Every so often there comes along a device that solves several challenges at once.  The one that caught our eye is Research In Motion’s BlackBerry Pearl smartphone, to which we bestowed the 2006 Basex Product-of-the-Year Award.

The Basex Product-of-the-Year Award singles out the best product or service – launched in the past year – designed for the knowledge worker that has achieved industry-leading and all-around excellence.

We selected the BlackBerry Pearl from a wide field of hardware and software solutions, citing its unique ability to combine the mobile telephone form factor with smartphone functionality via a single interface, through which mobile knowledge workers can surf the Internet and manage e-mail and calendar.

The BlackBerry Pearl exemplifies the type of device that has broken new ground and points the way to the future.  Over the past three months, I’ve had upwards of 25 fully featured mobile phones and smartphones arrive at my desk.  Many were very, very good.  But the Pearl was better.

Everyone who looked at it felt that it is truly a masterpiece of design; the pearl-like trackball used for navigation allows the mobile knowledge worker to literally tap into tremendous functionality

My colleague David Goldes captured the sentiment: “The Pearl provides the knowledge worker with as perfect a mobile telephony experience as is possible.  The designers of the Pearl created a better mobile phone and managed to add BlackBerry functionality without any compromises.”

Jonathan B. Spira is CEO and Chief Analyst at Basex.

2005 Products of the Year

Friday, December 30th, 2005 by Jonathan Spira

Technology isn’t just limited to the tools we, as knowledge workers, use in our daily lives.  There are many useful, practical implementations of technology in tools we use both for business and pleasure.  We at Basex would like to recognize what we see as the best of the best.  Our findings are based on extensive testing of these devices over the past few months

Without further ado, we present to you our Products of the Year:

Apple iPod 30GB
Sony Ericsson S710a
BMW 330xi
Sony Digital Still Camera DSC-V3
Palm TX

The iPod has evolved from a cool way to listen to music to a portable music library that connects to car stereos and portable speakers and can even snap into smart home audio systems that pipe music throughout the house.  Capable of holding up to 15,000 songs (the 60GB model) and up to 25,000 photos, the new iPod adds a 6.35 cm display and the capability of storing and playing 150 hours of video.  Miraculously, as Apple keeps increasing the capacity, it simultaneously makes the units thinner.

For the Road Warrior, iTunes manages podcast subscriptions, keeping the iPod up to date with the latest content.  The only question is, what will Apple do next?

This is the best designed mobile I’ve seen and used in many years.  Sony Ericsson did everything right here.  All of the navigation controls are on the same part of the device as the screen, so you can do almost everything (including answer a call, read mail and text messages, play games, read news) without opening it up.  Best of all, it has a 1.3 megapixel camera with high quality optics, and it actually feels like a camera when taking a photo.

The S710a has a brilliant 5.84 cm, 240×320 pixel TFT display with 262,144 colors, 32 Mbytes of internal memory and comes with a 32 Mbyte Memory Stick Duo.  It weighs only 137 g.

Little touches also count.  When the user opens the mobile, the side mounted volume control buttons reverse so the one on top still increases the volume.  A built-in speakerphone is handy and its use is almost imperceptible to the called party.  Of course Bluetooth is standard and the S710a performed very well in our tests connected via Bluetooth as a modem to several Palm devices and ThinkPads.  It also found a GSM signal in places we thought were previously impenetrable so it will keep the Road Warrior connected even when the signal is somewhat dodgy.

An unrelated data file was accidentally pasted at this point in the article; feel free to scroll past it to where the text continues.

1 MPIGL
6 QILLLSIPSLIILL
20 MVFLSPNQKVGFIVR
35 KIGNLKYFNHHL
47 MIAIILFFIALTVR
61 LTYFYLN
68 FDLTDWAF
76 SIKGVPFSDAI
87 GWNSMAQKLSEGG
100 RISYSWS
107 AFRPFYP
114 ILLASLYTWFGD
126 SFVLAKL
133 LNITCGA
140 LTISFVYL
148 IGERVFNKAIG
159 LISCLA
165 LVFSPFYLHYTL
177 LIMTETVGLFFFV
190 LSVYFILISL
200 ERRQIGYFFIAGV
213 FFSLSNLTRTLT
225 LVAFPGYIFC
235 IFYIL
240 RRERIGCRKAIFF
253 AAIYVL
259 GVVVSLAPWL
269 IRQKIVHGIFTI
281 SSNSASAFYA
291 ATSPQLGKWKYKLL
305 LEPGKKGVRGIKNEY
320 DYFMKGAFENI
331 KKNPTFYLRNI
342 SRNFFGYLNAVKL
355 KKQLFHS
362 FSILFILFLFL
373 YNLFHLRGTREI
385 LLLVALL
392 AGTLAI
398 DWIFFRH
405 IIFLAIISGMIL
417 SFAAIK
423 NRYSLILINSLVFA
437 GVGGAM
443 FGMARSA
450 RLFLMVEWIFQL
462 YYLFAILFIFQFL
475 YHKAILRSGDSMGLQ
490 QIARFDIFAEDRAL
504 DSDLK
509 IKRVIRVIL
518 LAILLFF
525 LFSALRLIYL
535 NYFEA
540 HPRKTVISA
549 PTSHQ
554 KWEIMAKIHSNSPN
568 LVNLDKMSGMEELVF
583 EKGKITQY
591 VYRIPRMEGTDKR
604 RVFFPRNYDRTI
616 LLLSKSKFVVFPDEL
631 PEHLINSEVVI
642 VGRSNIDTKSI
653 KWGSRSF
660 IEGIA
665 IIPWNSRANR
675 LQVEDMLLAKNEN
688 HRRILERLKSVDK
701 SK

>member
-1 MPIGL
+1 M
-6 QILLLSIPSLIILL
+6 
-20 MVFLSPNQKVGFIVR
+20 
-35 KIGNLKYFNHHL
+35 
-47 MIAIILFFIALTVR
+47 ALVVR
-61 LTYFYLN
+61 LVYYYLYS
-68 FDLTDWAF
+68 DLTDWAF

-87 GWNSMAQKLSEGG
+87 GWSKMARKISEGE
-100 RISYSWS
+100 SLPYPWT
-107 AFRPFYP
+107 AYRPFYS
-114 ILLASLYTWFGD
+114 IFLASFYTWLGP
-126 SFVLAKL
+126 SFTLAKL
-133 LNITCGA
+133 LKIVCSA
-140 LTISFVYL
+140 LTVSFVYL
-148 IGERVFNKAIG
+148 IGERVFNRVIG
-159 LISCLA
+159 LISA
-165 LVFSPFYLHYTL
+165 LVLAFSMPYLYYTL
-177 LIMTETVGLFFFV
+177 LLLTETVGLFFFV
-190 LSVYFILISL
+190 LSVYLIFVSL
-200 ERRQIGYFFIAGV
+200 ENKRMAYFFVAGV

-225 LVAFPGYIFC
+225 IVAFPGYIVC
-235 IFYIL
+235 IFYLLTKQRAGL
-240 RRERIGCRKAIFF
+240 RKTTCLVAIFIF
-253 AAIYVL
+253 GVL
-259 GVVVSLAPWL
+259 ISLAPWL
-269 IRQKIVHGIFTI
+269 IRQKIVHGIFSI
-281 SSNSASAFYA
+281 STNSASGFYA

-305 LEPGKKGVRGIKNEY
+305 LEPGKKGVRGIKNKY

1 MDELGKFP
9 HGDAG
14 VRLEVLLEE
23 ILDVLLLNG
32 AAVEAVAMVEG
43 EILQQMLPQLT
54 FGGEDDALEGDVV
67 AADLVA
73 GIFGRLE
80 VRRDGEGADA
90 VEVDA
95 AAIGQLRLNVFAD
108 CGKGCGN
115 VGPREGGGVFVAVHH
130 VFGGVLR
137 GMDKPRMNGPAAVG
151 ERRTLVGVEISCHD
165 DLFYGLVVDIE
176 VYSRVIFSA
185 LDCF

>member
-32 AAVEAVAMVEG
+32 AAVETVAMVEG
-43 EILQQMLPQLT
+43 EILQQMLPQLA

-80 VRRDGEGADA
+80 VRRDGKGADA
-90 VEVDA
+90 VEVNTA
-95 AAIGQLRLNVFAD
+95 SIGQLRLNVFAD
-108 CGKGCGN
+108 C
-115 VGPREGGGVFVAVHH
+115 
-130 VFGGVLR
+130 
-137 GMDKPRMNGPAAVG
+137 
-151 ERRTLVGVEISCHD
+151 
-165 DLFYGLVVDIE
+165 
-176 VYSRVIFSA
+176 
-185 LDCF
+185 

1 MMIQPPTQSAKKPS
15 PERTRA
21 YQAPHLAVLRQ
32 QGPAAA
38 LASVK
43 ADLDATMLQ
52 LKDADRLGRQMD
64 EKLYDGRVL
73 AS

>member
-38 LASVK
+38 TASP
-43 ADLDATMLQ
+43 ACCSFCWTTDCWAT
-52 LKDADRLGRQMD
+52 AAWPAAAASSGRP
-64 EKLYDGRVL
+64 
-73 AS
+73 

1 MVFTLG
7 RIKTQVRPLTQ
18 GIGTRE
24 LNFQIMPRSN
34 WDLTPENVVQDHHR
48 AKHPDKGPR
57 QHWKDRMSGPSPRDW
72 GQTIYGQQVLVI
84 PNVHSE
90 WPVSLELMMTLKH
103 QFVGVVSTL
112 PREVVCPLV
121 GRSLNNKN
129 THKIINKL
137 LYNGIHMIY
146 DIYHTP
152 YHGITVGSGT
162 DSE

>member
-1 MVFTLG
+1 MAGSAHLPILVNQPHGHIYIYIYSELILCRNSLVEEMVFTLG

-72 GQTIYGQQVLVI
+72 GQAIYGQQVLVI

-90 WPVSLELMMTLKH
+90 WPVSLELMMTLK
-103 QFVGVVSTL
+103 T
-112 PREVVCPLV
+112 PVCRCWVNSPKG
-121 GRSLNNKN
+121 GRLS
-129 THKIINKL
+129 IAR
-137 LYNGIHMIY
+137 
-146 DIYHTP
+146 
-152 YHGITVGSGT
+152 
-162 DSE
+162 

Most importantly, it is very comfortable to hold as a phone.  I find myself using the S710a more and more as a replacement for my corded phone.

BMW invented the sports sedan in the 1960s with the 2002.  The new 3 Series, the fifth generation of this range, features a new 3.0-liter DOHC 24-valve aluminum-and-magnesium inline-six with 255 horsepower and a choice of manual or automatic 6-speed transmissions.  For the Road Warrior, the car features an impressive array of useful technology.  IDrive, much maligned in the automotive press, is actually a very clever, intuitive, and easy-to-use interface to control everything from satellite navigation to entertainment.  Hundreds of voice commands make it possible for the windshield warrior to keep his eyes on the road.  Sirius satellite radio keeps the knowledge worker informed with CNN and BBC news, as well as over 100 other channels.

BMW was the first auto manufacturer to include factory Bluetooth connectivity in its cars, and the new 330xi makes it easy to manage one’s mobile communications; voice recognition commands make it possible to directly access your mobile’s directory using a single command (“Dial Bob Jones”).  BMW’s intelligent xDrive all-wheel drive system has brought new meaning to all-road traction while maintaining the legendary handling and agility of the 3er.  On smooth, dry roads, the 330xi has the feel of its rear-wheel drive equivalent (330i).  But in wet and slippery conditions, xDrive instantaneously sends more torque to the front axle to enhance stability; if one wheel spins faster than the other, the brakes can be automatically applied individually as needed.  At any given moment, xDrive is shifting drive power, reducing over- or understeer, enhancing agility, and providing the best possible traction.  Simply put, after driving the car more than 2400 km on the Autobahn and over twisting mountain passes, the car drives as if it were on rails.